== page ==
Most of the guests who visit the operations of PT Sri Rejeki Isman, whether they be ambassadors, military officers or foreign buyers, are mesmerized. Few expect to find a plant spread over a massive 130-hectare integrated manufacturing site.
It’s not a familiar name, but PT Sri Rejeki Isman (Sritex) is one of the largest integrated textile companies in Southeast Asia, with operations ranging right from the spinning of yarn to finished garments, producing annual sales of around Rp5 trillion (around $550 million).
Tucked away in rural Central Java, Sritex hosts a high-tech plant divided into 45 separate units spread over 130 hectares of land that operates with a current workforce of 28,000. Last year sales were up to Rp6.7 trillion and that figure looks to grow quickly, with two new factories to come on line mid-year, boosting employee strength by a further 10,000.
According to Ade Sudradjat, the chairman of the Indonesian Textile Association (API), this puts Sritex among Indonesia’s largest textile companies, a group which also includes Indorama and Kahatex. With a total of 17,000 employees, sales at the former amounted to $204.38 million or Rp1.8 trillion last year. “As Kahatex is a private company, we do not have sales data but it has 35,000 employees and a total factory area of 150 hectares,” he says. “Sritex is better known as a textile company that has a high-end market,” adds Ade.
HM Lukminto, the founder of Sritex Group, started out poor. Born in 1946 in Kertosono, Nganjuk, East Java, Lukminto`s family lived nearby to the family of Harmoko, who went on to become a powerful politician in the last decade of the Suharto era as Minister for Information.
“He was my close friend since childhood,” says Lukminto, who became equally successful, albeit in a less high-profile way. Money was tight and every member of the family had to work hard to survive. “Since I was just a child I was taught to trade. After school, together with my brother, I would sell snacks such as fried peanuts, candy and cigarettes,” he recalls.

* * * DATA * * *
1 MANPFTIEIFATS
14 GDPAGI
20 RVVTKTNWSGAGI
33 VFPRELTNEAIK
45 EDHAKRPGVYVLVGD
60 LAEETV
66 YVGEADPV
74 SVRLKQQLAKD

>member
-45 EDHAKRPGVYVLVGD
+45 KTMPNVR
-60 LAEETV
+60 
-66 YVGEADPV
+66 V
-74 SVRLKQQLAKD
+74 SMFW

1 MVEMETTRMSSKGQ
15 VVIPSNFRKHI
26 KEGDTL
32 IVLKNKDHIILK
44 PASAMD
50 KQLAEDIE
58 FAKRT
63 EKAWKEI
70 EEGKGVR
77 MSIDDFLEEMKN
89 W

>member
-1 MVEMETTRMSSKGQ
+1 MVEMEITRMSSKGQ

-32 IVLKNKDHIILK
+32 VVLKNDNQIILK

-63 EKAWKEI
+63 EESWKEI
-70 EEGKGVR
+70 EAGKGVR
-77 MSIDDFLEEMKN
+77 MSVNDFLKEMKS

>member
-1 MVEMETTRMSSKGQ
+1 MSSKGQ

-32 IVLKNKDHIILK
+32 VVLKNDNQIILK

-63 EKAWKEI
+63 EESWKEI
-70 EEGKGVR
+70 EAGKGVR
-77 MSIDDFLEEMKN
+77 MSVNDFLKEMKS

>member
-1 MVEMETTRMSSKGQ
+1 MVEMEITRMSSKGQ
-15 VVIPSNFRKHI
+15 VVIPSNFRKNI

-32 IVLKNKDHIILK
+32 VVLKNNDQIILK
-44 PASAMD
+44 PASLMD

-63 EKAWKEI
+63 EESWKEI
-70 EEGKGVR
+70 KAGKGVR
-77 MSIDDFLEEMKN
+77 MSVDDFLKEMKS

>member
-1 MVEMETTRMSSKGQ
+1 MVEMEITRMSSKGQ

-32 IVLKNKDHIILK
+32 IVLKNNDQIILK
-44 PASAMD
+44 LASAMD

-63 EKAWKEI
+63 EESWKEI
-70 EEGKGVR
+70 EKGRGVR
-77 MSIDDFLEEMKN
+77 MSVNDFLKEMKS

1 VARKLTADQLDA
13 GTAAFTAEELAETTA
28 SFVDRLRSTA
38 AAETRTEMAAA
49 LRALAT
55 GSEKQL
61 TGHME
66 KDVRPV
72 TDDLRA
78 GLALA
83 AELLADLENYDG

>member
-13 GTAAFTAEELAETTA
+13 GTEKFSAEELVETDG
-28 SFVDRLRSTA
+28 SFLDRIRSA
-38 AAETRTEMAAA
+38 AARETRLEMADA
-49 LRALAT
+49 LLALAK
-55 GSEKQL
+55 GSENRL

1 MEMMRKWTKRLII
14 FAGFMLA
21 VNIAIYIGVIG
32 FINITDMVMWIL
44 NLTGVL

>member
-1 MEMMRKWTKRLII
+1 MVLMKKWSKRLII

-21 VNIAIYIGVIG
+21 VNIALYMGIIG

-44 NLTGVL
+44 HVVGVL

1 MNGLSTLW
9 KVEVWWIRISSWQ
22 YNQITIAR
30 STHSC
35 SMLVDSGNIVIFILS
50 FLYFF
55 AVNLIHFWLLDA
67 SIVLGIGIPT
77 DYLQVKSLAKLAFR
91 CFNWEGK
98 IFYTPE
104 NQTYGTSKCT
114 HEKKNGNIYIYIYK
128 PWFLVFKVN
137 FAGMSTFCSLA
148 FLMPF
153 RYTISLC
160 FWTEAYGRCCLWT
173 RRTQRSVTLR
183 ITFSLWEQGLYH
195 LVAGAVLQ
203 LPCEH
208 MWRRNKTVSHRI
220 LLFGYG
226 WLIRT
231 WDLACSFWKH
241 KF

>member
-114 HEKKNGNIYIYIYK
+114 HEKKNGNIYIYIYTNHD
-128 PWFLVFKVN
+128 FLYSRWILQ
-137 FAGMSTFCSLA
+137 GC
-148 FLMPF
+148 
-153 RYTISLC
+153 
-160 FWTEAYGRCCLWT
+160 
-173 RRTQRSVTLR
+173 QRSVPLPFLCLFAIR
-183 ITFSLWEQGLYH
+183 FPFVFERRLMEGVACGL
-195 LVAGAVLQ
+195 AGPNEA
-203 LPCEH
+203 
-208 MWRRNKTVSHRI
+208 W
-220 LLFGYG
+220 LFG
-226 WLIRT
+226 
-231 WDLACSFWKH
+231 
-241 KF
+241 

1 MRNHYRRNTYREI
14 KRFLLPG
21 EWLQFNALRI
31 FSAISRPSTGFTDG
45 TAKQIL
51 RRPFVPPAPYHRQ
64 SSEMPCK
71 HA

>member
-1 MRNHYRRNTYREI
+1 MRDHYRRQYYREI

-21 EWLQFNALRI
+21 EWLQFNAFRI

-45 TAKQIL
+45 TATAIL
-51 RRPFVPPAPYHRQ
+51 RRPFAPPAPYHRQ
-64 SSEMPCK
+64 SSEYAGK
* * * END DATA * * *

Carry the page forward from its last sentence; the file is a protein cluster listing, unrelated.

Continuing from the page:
“Both our parents always emphasized to us that we had to become successful. We were always taught not to be satisfied with what we had. If today we got the same as what we got yesterday, we were told to think that this actually meant we had made a loss.”
In 1966 Lukminto set off in the textile business as a small retailer. At first he went door to door before he could scrape up the money for a small stall at the Klewer traditional market in Solo, Central Java. Slowly but steadily, his small trading business expanded by producing bleached and dyed fabrics in a first factory on the banks of the Bengawan Solo river in 1968. In 1976 the company moved to Sukoharjo and expanded its production of fabric. Then in 1982, he expanded to spinning and weaving.
“A significant transformation began in 1990, when I decided to move into the upstream industry and built an integrated textile manufacturing operation, from spinning to finished garment products,” Lukminto recalls. “I worked very hard to succeed. Hard work and discipline, building a strong network and lobby to create trust, and even doing some Javanese cultural asceticism.”
In the first year after the transformation, with an array of fabrics and the ability to meet high standards, Sritex was able to penetrate the international fashion industry, expanding its markets to 40 countries around the world. Sritex’s fashion clients include top retailers and brands, such as JC Penney, Sears, Wal-Mart, Timberland, Guess, Quiksilver, Gymboree, Charles Vogele, Okaidi, Zara and more.
The group is now a player in the major business league and, while it maintains its focus on the textile business, it has now entered the hotel and restaurant business.
And, adds Lukminto, since 2007 the group has enjoyed sales growth of 25% per year. The group exports between 83% and 90% of production, while the remainder goes to the domestic market. July will see the culmination of Rp2.5 trillion in new investment with the completion of the two new plants.
Read more in GlobeAsia April 2012 printed edition out now at newsstands